School resource officer gives update on first semester

ROCHELLE — It has been nearly four months since Jim Jakymiw started as school resource officer for the Rochelle elementary district.

The Rochelle police officer gave an update to members of city council Monday evening.

In his presentation, Jakymiw explained the goals of an SRO and brought council up to speed on his training he received as well as what he experiences during a typical day. He also shared some light-hearted moments, showing an official “first day” picture and of him donning costumes during Halloween and Christmas.

As SRO, Jakymiw’s goals are to provide a safe learning environment, foster positive relationships with the students and provide a valuable resource to school staff. He also said his position’s goals are to develop strategies to help resolve problems affecting youth and protecting all students so they can reach their fullest potentials.

Through training and following the National Association of School Resource Officer’s triad model, Jakymiw’s position is first as a law enforcement officer, along with being a teacher and guest speaker and an informal counselor or mentor.

Early on in his position, he went to every classroom to introduce himself and explain why he is at the school. Since then, his days consist of greeting the students at the beginning and ending of the school day, during each of the three lunch periods and being present during passing periods.

Jakymiw also explained a typical day consists of an early morning walk through of the building and checking doors as well as discussions with school administration and staff as needed.

“Yes, I am a law enforcement officer, but I am so much more than that,” he began. “It’s about making them feel safe so they can concentrate and focus on their studies but then also being a resource for them if they have questions regarding law enforcement or honestly anything at all. That’s where the informal counselor comes into play, which I think the most important part of being an SRO … It’s about making those relationships and connections where they can have that trust with you and come to you with any issues and be readily available, visible and proactive with the students.”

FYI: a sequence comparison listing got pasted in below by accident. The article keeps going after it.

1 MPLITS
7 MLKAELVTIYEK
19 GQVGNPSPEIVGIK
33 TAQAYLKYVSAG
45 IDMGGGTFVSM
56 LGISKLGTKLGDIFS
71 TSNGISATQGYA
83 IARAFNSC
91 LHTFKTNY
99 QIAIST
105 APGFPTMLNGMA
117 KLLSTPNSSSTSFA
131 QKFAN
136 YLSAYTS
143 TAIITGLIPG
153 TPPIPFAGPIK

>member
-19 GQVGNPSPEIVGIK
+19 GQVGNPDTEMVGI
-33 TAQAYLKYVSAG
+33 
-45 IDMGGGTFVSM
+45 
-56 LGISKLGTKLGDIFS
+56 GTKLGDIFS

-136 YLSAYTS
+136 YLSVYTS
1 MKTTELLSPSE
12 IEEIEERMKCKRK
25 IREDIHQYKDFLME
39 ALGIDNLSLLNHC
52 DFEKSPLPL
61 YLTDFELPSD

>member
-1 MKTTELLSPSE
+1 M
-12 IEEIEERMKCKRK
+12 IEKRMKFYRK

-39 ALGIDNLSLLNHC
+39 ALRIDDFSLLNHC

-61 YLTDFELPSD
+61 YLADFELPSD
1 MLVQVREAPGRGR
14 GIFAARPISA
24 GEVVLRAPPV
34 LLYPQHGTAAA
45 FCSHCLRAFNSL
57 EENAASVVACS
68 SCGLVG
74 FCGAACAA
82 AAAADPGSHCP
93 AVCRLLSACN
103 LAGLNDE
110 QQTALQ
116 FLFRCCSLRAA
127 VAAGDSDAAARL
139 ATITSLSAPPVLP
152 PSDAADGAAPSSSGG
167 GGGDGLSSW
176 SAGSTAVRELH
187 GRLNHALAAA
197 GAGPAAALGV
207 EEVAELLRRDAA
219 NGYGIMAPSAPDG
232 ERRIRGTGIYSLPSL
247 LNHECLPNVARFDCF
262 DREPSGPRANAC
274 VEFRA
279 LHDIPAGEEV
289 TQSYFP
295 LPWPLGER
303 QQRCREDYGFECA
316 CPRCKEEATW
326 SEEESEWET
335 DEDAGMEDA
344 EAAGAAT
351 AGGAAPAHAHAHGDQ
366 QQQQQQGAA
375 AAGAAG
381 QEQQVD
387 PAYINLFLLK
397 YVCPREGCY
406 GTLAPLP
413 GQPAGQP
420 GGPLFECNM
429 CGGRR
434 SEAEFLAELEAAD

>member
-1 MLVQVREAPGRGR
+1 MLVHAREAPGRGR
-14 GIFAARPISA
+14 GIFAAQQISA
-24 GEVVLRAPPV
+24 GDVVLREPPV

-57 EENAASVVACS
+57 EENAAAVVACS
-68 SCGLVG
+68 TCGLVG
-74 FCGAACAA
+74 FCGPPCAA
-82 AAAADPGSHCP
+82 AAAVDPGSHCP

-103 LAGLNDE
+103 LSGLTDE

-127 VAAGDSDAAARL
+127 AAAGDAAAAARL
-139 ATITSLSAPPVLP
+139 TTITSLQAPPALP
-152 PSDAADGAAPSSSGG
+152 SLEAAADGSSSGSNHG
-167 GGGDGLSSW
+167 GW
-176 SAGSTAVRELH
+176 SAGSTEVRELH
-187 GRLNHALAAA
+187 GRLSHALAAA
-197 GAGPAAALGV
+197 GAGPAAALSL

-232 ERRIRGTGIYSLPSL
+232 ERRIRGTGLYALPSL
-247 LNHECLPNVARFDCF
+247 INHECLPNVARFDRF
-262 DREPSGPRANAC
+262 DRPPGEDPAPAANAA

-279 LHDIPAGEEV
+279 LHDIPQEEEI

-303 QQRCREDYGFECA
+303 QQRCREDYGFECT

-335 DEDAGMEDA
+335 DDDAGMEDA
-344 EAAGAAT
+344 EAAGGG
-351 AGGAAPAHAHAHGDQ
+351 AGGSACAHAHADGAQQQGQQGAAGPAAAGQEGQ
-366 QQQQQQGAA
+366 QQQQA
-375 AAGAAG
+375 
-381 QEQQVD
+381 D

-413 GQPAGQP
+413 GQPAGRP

He added that a big part of training is to help bridge the gap between the public and the police.

“Being an informal counselor and providing the students with resources and helping guide them through problem solving skills and strategies to resolve issues, such as bullying and social media problems … I have worked with the counselors already at the school and I think it’s going really great,” he said. “I love interacting with kids and staff, it has been awesome.”

Jakymiw said he has continual conversations with students on how their decisions have consequences not only now but as they get older how any decisions they make will have an importance on their future.

“I get to assist staff during every lunch period, and I enjoy that time. The kids let their guard down a little bit, they are with their friends having lunch so that’s a great opportunity for me to walk around, maybe talk about sports or ask how they are doing with school or what they did over the weekend,” he said. “It’s the casual conversations … they mean a lot more because it’s those types of conversations that build relationships. You have to build and trust and a rapport with students.”

Jakymiw said all students and staff at the middle school have been trained in active shooter response training; drills are continually done. He has also spoken with different classrooms on topics coinciding with the curriculum, such as human trafficking and in science to talk about synthetic materials. He brought in his bulletproof vest for a hands-on discussion.

“I have had a whole lot of fun being an SRO,” he said. “I had an opportunity to get in the classrooms … I enjoy talking with them during the day and in the cafeteria but when you can get together in the classroom and make eye contacts and answer any questions, that’s important.”





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